Systems are an integral feature of the landscape in Learning and Teaching in Higher Education. In a narrow view we often think of systems as specific IT packages that support our key activity, but equally systems can be paper based or just a way of thinking of the human interactions with and between students and the staff delivering an educational experience.

Often, we place an emphasis on systems that are directly involved in the delivery of learning resources and/or assessment to students – the dependence on critical IT systems to do this in the context of the COVID-19 pandemic has become very clear. However, the utility of systems in the broadest sense that support academic and professional services staff in administrative tasks should not be underestimated. Time and attention are precious resources and staff (and students) often struggle to balance workload – systems that aid in this can have a strong, if indirect, effect on the student experience and outcomes.

While conscious design often plays a part in most of our systems, a level of organic evolution is often useful too, as all the “edge cases” of everyday working are often not picked up at the design stage. Similarly, evaluation of our systems tends to range from very formal exercises to much more ad-hoc approaches.

This LTHE chat will invite a discussion on whether there are benefits to taking a more systems based approach to Learning and Teaching in the broadest sense, and also to explore what are the features of successful approaches to delivering and support learning, and supporting staff and students.

See also:


Professor Colin Turner is Interim Dean of Learning Enhancement and Professor of Engineering Education at Ulster University and has been leading much of Ulster’s institutional Learning and Teaching response to the COVID-19 pandemic. He served as Head of the School of Engineering at Ulster from 2010 to 2018. He obtained his degree in Pure and Applied Mathematics and his PhD in Mathematics from Queen’s University Belfast. He then joined Ulster University as a Lecturer in Mathematics, Computing and Statistics and undertaking Cardiovascular research with the Royal Victoria Hospital and NIBEC (Nanotechnology and Integrated Bioengineering Centre). Colin’s teaching interests are Engineering Mathematics, Reliability theory and Software development for Engineers – and also in reforming curricula to improve retention, while building student led initiatives to transform student learning. He has experience in designing and building enterprise software solutions for learning support with national impact, especially in the area of employability; he served as an Executive Committee member and Trustee for ASET, the UK body for placement professionals from 2013 to 2019. Colin is a Fellow of the Institution of Engineering and Technology (FIET), a Fellow of the Institution of Mathematics and its Applications (FIMA), a Principal Fellow of the Higher Education Academy (PFHEA), a National Teaching Fellow. He is the current President of the Engineering Professors’ Council. He is a member of the advisory group of Learned Societies and Professional Bodies for the All-Party Group for Science and Technology at the Northern Ireland Assembly. You can find out more about his IT systems work on his GitHub page or personal blog.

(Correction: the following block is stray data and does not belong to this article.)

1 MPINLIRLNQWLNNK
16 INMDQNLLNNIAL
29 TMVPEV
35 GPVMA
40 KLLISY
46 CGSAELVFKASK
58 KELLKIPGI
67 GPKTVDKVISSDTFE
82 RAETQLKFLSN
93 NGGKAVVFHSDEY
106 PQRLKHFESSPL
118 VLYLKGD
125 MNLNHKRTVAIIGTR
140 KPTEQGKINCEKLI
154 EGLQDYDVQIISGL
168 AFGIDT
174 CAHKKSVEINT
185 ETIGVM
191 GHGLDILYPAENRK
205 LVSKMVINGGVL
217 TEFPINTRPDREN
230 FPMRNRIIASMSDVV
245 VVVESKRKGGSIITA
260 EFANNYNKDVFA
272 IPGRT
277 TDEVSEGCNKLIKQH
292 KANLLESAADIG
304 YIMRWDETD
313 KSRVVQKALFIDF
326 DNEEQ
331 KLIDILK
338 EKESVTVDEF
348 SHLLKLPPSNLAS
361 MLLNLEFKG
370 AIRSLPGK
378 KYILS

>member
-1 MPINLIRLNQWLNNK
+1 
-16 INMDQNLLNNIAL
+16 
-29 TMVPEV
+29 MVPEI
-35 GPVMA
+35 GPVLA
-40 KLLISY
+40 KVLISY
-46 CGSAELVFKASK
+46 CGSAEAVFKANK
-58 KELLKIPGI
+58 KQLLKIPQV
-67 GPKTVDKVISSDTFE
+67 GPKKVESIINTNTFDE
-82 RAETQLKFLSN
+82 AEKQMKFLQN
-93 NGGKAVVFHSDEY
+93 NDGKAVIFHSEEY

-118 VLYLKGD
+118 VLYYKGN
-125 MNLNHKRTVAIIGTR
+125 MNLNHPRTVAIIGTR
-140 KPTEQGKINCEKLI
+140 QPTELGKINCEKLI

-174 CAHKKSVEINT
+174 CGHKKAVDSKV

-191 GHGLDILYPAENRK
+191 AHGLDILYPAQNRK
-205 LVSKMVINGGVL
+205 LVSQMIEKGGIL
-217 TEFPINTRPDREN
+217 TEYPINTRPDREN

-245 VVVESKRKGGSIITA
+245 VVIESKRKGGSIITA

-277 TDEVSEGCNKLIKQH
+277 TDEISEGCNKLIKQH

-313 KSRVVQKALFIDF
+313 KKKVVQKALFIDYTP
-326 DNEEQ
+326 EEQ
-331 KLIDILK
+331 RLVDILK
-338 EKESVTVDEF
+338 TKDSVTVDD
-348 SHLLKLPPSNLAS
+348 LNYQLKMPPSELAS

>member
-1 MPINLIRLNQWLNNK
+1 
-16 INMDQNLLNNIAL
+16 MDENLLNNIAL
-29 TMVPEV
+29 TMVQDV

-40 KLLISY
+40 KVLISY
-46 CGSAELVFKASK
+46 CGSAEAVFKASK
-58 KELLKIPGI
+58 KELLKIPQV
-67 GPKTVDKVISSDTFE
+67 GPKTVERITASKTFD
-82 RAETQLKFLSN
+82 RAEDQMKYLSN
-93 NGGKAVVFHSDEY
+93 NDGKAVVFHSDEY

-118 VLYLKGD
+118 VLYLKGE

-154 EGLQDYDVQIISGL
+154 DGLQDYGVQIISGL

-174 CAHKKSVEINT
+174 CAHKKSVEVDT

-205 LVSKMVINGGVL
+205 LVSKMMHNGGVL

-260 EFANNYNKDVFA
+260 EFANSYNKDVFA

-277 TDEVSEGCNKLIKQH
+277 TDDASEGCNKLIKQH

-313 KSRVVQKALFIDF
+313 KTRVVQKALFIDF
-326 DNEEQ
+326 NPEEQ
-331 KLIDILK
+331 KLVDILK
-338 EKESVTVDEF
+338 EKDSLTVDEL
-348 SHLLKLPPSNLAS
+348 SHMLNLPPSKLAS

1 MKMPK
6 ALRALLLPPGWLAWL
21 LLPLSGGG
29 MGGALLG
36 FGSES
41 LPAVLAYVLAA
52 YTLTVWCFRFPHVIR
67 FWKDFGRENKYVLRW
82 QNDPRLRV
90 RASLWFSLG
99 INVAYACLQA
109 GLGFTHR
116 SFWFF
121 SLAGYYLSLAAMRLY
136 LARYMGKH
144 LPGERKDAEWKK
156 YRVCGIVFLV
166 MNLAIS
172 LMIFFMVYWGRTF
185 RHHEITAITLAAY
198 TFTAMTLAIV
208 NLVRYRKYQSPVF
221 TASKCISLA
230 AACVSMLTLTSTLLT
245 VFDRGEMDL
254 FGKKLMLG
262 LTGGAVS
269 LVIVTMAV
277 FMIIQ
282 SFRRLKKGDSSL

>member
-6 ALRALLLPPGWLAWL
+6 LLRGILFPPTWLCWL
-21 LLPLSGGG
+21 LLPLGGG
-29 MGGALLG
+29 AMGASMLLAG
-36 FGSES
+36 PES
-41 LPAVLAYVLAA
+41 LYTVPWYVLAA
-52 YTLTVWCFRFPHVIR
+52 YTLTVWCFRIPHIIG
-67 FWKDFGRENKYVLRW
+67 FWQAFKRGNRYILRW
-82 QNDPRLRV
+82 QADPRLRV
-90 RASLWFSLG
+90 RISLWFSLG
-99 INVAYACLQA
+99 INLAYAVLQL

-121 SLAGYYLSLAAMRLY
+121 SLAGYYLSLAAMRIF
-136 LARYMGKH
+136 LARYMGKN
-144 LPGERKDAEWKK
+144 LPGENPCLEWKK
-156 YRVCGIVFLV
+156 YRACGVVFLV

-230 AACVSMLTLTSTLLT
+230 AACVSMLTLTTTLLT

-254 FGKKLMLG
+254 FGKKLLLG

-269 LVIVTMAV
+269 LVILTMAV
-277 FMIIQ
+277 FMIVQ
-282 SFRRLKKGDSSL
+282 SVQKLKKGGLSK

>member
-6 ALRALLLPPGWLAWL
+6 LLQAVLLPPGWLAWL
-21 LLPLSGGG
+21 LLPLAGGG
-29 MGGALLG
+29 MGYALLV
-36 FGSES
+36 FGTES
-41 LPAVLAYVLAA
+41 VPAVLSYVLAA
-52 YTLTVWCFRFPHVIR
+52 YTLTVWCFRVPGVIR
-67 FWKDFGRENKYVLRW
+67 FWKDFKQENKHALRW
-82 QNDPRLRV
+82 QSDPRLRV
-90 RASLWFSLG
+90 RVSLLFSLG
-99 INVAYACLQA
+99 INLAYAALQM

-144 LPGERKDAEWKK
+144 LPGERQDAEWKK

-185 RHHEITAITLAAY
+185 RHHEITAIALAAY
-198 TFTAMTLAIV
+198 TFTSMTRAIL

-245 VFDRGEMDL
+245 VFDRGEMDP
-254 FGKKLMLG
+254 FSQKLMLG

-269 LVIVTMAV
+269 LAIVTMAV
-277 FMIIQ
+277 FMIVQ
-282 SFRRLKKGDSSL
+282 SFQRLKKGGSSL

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#LTHEchat187: Planning for January with host Michelle Morgan (@it_se)

Paul Greatix (@registrarism) wrote a brutal and refreshingly honest piece on Wonkhe asking if universities had done the right things under covid19.  https://wonkhe.com/blogs/doing-the-right-things-universities-under-covid/

In his piece, he talks about the challenges facing universities in the absence Government and sector regulators providing meaningful advice and the exhaustion of staff having to navigate the constantly changing choppy waters.

We have seen the coverage of distressed new students having to isolate and feeling that the experience they are receiving is quite different to the one promised. Their orientation and induction to study processes have been greatly disrupted which is likely to impact on withdrawal rates. Our returning students will have gaps in their learning experience no matter how hard course and module leaders have tried to bridge them. And our final year student, who will have experienced disruption of most of their course by the time they complete their studies, face a bleak workplace on completion.